Building Background Knowledge: Reading about and Analyzing Events in The Hope Chest | EL Education Curriculum

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ELA G4:M4:U1

Building Background Knowledge: Reading about and Analyzing Events in The Hope Chest

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In Unit 1, students are introduced to the topic, "Responding to Inequality: Ratifying the 19th Amendment," and begin reading The Hope Chest by Karen Schwabach. Students read chapters of this text in triads to practice reading fluency and greater independence. They analyze characters' reactions to events in which human rights are compromised or violated because of race or gender, compare artwork inspired by the book, and answer questions about vocabulary. For the mid-unit assessment, students read a new chapter of The Hope Chest and compare art inspired by the chapter to details in the text. They also read aloud a new excerpt for fluency.

In the second half of the unit, students continue to read chapters of The Hope Chest. They are introduced to idioms, adages, and proverbs through the text, and they closely read and then compare and contrast firsthand and secondhand informational accounts of events connected to those described in The Hope Chest. For the end of unit assessment, students read a firsthand account of an event in order to compare and contrast it with the secondhand account read in the previous lesson.

Big Ideas & Guiding Questions

  • What can we learn from the process of ratifying the 19th Amendment?
  • In 1920, the U.S. Constitution was amended to give women the right to vote; however, this did not allow African American women to vote.
  • When people take action against inequality, they can cause social change.

The Four Ts

  • Topic: Building Background Knowledge: Reading about and Analyzing Events in The Hope Chest
  • Task: For the mid-unit assessment, students read a new excerpt of The Hope Chest and answer questions about the text and also read aloud an excerpt for fluency. For the end of unit assessment, students read a firsthand account of an event connected to The Hope Chest and compare it to a secondhand account of the same event read in a previous lesson.
  • Targets (CCSS explicitly taught and assessed): RL.4.1, RL.4.3, RL.4.4, RL.4.7, RI.4.1, RI.4.2, RI.4.4, RI.4.6, RF.4.4, L.4.4, and L.4.5c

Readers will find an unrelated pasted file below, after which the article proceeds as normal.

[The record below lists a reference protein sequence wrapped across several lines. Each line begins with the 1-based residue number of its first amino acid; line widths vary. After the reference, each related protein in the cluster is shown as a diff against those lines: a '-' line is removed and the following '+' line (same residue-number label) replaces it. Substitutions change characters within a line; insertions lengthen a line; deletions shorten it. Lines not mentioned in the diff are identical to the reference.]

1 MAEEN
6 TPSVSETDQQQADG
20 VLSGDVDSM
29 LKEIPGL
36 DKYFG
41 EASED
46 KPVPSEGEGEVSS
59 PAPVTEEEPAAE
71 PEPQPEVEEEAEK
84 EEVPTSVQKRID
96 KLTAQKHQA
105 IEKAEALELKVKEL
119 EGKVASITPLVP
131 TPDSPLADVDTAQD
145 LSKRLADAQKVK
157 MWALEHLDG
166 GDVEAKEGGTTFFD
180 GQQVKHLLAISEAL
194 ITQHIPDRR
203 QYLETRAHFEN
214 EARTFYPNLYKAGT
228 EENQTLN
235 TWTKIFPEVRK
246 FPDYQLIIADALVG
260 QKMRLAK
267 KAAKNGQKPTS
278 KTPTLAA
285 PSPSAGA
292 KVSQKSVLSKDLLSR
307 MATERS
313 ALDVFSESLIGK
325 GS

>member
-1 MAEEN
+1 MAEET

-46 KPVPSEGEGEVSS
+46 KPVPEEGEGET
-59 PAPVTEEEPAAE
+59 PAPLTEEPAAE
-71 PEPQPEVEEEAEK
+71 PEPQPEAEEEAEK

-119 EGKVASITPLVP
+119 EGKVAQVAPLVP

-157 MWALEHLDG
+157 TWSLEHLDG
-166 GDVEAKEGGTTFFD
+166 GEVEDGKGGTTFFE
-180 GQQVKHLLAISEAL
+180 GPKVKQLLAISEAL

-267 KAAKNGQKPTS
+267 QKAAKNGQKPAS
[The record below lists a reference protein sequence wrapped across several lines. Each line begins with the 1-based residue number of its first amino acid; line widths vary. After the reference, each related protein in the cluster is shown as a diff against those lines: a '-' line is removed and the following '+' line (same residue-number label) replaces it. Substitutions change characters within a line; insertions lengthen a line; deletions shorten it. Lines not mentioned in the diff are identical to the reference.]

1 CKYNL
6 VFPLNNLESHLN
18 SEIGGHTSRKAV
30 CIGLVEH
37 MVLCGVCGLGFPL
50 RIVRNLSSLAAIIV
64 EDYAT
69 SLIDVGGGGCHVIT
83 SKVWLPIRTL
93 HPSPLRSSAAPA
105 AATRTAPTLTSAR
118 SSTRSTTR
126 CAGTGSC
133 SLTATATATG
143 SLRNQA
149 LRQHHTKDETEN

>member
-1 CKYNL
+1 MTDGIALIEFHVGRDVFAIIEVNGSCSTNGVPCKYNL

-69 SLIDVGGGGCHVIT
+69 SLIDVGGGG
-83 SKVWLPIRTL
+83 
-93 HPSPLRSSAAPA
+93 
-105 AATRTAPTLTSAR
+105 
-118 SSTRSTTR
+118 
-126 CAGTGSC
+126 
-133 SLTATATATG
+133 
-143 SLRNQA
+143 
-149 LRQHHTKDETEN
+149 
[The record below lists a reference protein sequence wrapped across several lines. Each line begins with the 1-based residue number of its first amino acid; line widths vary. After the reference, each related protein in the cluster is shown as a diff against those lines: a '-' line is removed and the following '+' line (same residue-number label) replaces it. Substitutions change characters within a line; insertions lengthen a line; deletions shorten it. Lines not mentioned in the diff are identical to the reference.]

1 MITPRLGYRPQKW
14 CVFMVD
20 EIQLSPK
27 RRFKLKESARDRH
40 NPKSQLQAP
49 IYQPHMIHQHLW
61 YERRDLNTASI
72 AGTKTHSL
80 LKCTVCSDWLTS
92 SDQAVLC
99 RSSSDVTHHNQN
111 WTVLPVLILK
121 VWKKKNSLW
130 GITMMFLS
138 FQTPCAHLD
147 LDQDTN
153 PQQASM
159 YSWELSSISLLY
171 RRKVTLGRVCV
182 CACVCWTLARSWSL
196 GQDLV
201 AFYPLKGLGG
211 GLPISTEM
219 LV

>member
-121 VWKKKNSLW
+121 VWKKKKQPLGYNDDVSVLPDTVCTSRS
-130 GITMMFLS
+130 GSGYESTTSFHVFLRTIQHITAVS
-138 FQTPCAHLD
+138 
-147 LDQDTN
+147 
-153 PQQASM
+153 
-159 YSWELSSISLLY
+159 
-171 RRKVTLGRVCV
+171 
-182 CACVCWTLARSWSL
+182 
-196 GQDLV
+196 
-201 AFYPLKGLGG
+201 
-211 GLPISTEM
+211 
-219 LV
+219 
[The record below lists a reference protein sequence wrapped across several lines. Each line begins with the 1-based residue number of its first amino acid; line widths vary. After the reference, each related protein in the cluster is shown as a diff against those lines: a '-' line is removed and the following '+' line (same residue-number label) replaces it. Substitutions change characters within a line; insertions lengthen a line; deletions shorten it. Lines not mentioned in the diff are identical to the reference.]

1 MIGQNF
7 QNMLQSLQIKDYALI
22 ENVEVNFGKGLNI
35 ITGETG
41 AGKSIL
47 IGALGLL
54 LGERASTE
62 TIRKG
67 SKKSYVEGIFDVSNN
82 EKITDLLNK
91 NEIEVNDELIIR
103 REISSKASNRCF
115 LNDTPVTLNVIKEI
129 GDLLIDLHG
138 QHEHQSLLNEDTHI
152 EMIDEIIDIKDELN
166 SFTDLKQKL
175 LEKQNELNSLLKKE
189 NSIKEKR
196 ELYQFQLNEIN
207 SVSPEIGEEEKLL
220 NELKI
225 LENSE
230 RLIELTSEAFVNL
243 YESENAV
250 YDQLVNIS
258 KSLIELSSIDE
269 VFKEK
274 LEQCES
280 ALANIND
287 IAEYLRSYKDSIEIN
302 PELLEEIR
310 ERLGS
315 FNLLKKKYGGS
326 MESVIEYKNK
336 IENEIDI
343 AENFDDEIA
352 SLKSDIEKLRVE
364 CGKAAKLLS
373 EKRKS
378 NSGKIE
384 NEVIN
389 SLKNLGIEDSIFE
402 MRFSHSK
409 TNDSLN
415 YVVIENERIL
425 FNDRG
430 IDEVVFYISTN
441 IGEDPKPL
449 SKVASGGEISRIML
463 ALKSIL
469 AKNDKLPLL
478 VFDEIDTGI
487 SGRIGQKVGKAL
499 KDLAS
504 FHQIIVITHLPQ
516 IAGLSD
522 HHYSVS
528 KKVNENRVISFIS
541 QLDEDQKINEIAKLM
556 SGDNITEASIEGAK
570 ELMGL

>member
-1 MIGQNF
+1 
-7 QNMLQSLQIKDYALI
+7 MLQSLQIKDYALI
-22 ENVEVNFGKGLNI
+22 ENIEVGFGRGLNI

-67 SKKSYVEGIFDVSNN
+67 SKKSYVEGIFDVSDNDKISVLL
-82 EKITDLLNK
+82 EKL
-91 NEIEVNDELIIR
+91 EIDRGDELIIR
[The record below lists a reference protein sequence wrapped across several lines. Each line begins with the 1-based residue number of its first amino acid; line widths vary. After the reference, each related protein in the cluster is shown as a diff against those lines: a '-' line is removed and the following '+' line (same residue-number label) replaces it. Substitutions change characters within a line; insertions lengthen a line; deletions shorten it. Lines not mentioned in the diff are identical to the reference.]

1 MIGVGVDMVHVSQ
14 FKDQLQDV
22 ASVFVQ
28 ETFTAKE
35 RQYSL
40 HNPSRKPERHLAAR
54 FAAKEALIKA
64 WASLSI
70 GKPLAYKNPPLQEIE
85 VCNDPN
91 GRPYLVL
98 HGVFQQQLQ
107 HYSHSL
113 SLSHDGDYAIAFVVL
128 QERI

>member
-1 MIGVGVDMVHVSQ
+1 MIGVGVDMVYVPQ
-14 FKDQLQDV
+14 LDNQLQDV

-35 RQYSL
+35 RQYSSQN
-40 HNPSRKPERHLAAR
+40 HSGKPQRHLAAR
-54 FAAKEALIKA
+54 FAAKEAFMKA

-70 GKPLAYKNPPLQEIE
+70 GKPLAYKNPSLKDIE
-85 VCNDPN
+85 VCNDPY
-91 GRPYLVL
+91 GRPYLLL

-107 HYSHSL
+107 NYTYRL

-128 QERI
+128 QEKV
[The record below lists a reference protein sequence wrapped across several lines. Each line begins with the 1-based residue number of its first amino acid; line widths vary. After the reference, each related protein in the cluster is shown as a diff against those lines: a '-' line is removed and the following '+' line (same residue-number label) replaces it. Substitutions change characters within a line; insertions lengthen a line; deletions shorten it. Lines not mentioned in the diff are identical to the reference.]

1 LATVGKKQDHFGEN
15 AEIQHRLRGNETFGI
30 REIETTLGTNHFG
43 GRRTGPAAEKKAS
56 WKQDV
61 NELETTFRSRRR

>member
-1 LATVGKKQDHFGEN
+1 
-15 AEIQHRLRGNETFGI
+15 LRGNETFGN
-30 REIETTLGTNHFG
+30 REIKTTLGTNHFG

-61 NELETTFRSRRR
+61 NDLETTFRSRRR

• Texts: The Hope Chest, "Ten Suffragists Arrested while Picketing at the White House," Excerpt of "The Suffragists: From Tea-Parties to Prison," "The Girl Who Acted before Rosa Parks"


Each unit in the 3-5 Language Arts Curriculum has two standards-based assessments built in, one mid-unit assessment and one end of unit assessment. The module concludes with a performance task at the end of Unit 3 to synthesize their understanding of what they accomplished through supported, standards-based writing.

Content Connections

This module is designed to address English Language Arts standards and to be taught during the literacy block. But the module intentionally incorporates Social Studies content that may align to additional teaching during other parts of the day. These intentional connections are described below.

College, Career, and Civic Life C3 Framework for Social Studies State Standards:

  • D2.Civ.2.3-5
  • D2.Civ.12.3-5
  • D2.Civ.14.3-5
  • D2.His.5.3-5
  • D2.His.10.3-5

Habits of Character/Social-Emotional Learning Focus

Central to EL Education's curriculum is a focus on "habits of character" and social-emotional learning. Students work to become effective learners, developing mindsets and skills for success in college, career, and life (e.g., initiative, responsibility, perseverance, collaboration); work to become ethical people by treating others well and standing up for what is right (e.g., empathy, integrity, respect, compassion); and work to contribute to a better world, putting their learning to use to improve communities (e.g., citizenship, service).

In this unit, students work to become ethical people by showing respect, empathy, and compassion for one another as they read about sensitive topics in The Hope Chest.


Each unit is made up of a sequence of between 5-20 lessons. The “unit at a glance” chart in the curriculum map breaks down each unit into its lessons, to show how the curriculum is organized in terms of standards address, supporting targets, ongoing assessment, and protocols. It also indicates which lessons include the mid-unit and end-of-unit assessments.

Accountable Independent Reading

The ability to read and comprehend text is the heart of literacy instruction. Comprehension is taught, reinforced, and assessed across both components of this curriculum: module lessons and the Additional Language and Literacy Block.

In this unit, students read research texts independently for homework.

Supporting English Language Learners

The Meeting Students' Needs column in each lesson contains support for both ELLs and Universal Design for Learning (UDL), and some supports can serve a wide range of student needs. However, ELLs have unique needs that cannot always be met with UDL support. According to federal guidelines, ELLs must be given access to the curriculum with appropriate supports, such as those that are specifically identified as "For ELLs" in the Meeting Students' Needs column.

  • Prioritizing lessons for classrooms with many ELLs: To prepare for the Unit 1 assessments, consider prioritizing and expanding instruction related to reading and discussing the chapters of The Hope Chest in Lessons 1-3 and 6-9, as well as the informational texts in Lessons 7-9; the work on synonyms and antonyms in Lesson 2; the optional Language Dives for ELLs in Lessons 3, 7, and 8; and the work on identifying theme and comparing and contrasting firsthand and secondhand accounts in Lessons 7-9. If necessary, consider placing less focus and condensing instruction in Lesson 6, which provides helpful background and practice for Unit 2 but doesn't introduce skills or concepts assessed in Unit 1.
  • Language Dives: ELLs can participate in optional Language Dives in Lessons 3, 7, and 8. Lessons 1 and 9 also include optional Mini Language Dives for ELLs. These Language Dives support ELLs and all students in deconstructing, reconstructing, and practicing the meaning and structures of sentences from The Hope Chest and "Ten Suffragists Arrested while Picketing at the White House." Refer to the Tools page for additional information on Language Dives.